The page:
A senior U.S. official has defended the country’s financial assistance for the state-building activities in the Palestinian territories in light of an influential lawmaker’s remark that U.S. aid over the past years has “rewarded” the Palestinian territories’ “bad behavior.”
“By providing the Palestinians with $2.5 billion over the last five years, the U.S. has only rewarded and reinforced their bad behavior,” Rep. Ileana Ros-Lehtinen (R-Fla.), chairwomen of the House Foreign Affairs Committee, said at a recent committee hearing.
Asked to comment on Ros-Lehtinen’s statement, U.S. Department of State Deputy Spokesperson Mark Toner recognized the representative’s insight but added that “our belief, our position, has been that this money, this assistance, has helped build the kinds of institutions that will help in an eventual Palestinian state. So we believe it’s been very worthwhile and should continue.”
Both Ros-Lehtinen’s and Toner’s comments come as the Palestinian Authority is preparing to seek recognition of an independent Palestinian state at the U.N. General Assembly in New York, USA. There has been international pressure on Palestinian leaders to defer its plans and some members of the U.S. Congress have threatened to suspend U.S. aid to the territories if the leaders push through with their plans.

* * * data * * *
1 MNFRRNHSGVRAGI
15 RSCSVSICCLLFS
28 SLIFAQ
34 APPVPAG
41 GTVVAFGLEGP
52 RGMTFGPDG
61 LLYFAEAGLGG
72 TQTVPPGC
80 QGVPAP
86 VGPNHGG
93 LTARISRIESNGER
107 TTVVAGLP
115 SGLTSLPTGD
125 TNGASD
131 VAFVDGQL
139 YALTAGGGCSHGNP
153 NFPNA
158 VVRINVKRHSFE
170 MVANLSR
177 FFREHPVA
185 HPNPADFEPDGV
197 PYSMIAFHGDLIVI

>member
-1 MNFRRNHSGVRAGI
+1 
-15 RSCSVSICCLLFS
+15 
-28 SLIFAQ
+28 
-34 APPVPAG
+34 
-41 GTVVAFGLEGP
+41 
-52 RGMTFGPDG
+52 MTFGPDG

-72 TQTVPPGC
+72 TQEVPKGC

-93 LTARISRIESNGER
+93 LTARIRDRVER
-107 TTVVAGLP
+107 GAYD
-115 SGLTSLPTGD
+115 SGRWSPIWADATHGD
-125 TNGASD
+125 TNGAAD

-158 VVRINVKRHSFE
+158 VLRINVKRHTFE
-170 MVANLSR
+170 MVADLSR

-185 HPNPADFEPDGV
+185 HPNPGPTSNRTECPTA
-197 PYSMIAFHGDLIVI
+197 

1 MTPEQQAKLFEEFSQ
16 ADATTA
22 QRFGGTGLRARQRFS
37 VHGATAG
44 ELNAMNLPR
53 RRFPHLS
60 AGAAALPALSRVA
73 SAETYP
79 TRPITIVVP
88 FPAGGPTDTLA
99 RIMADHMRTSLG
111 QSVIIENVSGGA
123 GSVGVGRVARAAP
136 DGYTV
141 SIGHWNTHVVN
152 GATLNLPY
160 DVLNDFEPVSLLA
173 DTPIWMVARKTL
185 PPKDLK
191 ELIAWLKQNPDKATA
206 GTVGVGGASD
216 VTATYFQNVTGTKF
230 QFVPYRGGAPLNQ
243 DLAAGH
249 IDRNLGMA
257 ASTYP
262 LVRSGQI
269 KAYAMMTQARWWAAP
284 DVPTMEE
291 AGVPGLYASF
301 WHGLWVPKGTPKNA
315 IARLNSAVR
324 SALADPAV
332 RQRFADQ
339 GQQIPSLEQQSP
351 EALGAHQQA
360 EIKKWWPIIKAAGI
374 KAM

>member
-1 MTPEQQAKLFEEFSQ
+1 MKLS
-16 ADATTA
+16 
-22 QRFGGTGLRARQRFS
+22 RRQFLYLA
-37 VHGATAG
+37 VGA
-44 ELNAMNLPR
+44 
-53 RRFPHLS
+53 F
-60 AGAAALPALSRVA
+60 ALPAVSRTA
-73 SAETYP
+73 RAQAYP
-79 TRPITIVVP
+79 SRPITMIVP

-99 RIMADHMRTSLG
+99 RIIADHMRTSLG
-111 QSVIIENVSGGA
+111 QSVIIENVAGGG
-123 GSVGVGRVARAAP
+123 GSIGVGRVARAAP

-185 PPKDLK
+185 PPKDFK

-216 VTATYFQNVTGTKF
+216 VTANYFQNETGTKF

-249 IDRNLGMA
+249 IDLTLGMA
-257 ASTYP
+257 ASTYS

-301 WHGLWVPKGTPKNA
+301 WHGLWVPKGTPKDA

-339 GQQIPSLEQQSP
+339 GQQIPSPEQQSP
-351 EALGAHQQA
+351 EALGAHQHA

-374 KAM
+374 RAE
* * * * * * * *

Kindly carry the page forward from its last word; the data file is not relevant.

The Obama administration has earlier announced it would veto any statehood bid that Palestinian leaders would present to the U.N. Security Council.
Meanwhile, Israel, which is also pressuring the Palestinian Authority to drop its planned bid, has appealed to the international community not to suspend its aid to territories should the plan pushes through.
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